“You’re fired!” A phrase made famous by Donald Trump on the popular TV show The Apprentice, but also one of the more difficult tasks that a business owner has to perform.

One of the popular mantras of today’s business world is effective company culture. How to build that perfect environment that allows all of your employees to work in a nirvana-like state of satisfaction is a question that many business owners wrestle with.  I must ask you though, have you ever asked that question with the perspective turned outward towards your customers?

As my partner and I have been growing our business over the last 11 years, there have been times, especially in the beginning, where we would take on clients who would turn into time-sucking vortexes of frustration. They would bring stress into the office whether in the service department, sales department or accounting department. Wherever it was, it was a chronic problem.

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So, how does one deal with this today and avoid it in the future? Here are 3 methods that worked for us:

1.       Have a clear vision and direction for your company and communicate that to your staff, clients and potential clients.

This needs to be on everyone’s mind; your staff’s as they serve your client base, and your clients’ minds as they measure your service against your vision and goals. When staff is servicing your clients’ needs, they need to have the right perspective and be able to effectively communicate that to the client when setting expectations.

When you ask clients for referrals, explain that they should look, feel, and smell just like them. Part of that is knowing why they are a good fit with your company and vice versa. Sales staff needs to know what makes someone a good fit, target those companies, and then further screen them during the sales process. Not every business will be a good fit for your solution, which leads us to our next point.

2.       Confirm clients share your direction.

We’re a forward-thinking, growing business; that’s one of the key things we look for when interviewing prospects. It helps to have a certain synergy with management and ownership, so they can easily grasp your perspective.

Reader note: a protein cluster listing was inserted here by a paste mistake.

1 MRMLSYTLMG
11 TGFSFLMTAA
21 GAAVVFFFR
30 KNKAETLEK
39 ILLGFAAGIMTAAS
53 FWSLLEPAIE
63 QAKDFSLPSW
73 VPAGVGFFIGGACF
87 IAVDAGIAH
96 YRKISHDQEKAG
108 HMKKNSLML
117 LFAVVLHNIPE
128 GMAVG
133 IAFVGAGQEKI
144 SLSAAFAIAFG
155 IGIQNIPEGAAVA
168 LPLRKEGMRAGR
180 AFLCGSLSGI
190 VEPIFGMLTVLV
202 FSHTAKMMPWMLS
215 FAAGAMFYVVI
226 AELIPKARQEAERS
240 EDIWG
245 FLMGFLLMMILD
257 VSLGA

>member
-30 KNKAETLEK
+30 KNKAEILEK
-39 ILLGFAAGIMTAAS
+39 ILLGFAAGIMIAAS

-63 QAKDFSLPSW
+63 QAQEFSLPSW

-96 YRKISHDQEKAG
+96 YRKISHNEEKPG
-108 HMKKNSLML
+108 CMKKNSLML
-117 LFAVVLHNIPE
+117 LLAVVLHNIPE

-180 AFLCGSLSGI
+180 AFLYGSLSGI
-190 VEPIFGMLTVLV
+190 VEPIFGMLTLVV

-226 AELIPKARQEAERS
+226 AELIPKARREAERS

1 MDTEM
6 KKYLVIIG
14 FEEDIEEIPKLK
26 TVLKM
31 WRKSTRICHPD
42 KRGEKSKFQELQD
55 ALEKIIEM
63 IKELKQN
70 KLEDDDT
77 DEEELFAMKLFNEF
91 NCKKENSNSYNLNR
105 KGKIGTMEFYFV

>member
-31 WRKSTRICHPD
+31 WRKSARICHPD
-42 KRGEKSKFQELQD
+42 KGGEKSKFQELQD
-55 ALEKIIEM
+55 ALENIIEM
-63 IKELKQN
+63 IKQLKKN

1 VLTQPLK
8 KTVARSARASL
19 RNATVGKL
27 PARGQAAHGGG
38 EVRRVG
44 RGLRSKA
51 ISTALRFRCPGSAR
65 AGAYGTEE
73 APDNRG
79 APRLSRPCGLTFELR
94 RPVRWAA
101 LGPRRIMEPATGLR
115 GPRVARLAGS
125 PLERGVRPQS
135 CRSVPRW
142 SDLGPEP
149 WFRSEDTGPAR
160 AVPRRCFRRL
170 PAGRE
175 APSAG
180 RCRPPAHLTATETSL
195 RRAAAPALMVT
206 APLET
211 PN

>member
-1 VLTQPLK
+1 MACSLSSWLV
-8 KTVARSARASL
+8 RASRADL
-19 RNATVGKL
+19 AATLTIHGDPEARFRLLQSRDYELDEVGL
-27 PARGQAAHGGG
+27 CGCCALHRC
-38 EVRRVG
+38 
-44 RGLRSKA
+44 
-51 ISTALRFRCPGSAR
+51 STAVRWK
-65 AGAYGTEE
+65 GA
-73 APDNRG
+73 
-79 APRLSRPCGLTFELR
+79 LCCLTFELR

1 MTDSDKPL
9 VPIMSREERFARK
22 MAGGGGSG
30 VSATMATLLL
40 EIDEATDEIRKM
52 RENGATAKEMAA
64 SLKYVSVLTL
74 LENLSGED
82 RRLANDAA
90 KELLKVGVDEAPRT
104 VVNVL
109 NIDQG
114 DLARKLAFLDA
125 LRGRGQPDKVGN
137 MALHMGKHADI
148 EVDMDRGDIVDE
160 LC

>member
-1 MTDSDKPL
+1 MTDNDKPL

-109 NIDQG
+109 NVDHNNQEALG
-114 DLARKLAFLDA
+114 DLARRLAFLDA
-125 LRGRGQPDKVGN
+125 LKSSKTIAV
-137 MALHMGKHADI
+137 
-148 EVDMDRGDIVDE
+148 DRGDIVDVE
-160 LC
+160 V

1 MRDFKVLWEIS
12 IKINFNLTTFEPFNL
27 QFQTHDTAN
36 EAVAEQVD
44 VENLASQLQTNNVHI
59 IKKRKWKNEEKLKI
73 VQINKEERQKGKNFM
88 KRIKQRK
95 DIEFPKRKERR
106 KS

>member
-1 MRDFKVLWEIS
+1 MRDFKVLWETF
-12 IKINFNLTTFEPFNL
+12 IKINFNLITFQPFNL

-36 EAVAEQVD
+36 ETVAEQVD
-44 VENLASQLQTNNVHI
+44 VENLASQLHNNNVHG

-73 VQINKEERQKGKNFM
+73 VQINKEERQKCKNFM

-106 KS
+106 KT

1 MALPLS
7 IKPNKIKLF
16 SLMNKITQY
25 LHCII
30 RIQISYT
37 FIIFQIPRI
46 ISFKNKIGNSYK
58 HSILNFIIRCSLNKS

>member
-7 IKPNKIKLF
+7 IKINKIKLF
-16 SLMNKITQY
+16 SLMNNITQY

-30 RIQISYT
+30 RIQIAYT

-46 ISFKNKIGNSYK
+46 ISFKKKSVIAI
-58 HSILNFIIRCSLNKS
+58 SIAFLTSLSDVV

Their values should also line up with yours. It makes those quarterly business reviews that much more productive as well as more likely to be attended.

However, some existing customers won’t share your vision or be interested in shifting toward it. Although it’s hard, you need to stick to your guns on this one.

3.       Be willing and able to fire clients.

Be decisive. Give clients no more chances to course-correct and change behavior than you would an employee.

Have you ever waited too long to fire a member of your staff who poisoned your work environment? I have, and the comments that I received from other staff members were ones of relief, but also questions as to why it took so long.

It’s the best move for them and you. No one wants animosity or frustration to build up in a relationship whether personal or in business. It affects the quality of service as well as the work environment. And let’s be honest, the client can tell.

Stay tuned for the remaining 3 tips in Part 2 of this blog post.

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Stuart Bryan founded I-M Technology, LLC with his partner in 2003. I-M Technology, LLC is an MSP in CT serving Connecticut, Massachusetts and Rhode Island.

To uncover more creative ways to move into managed services, download the Ultimate Guide to As-A-Service Part 5: Transitioning Existing Clients.

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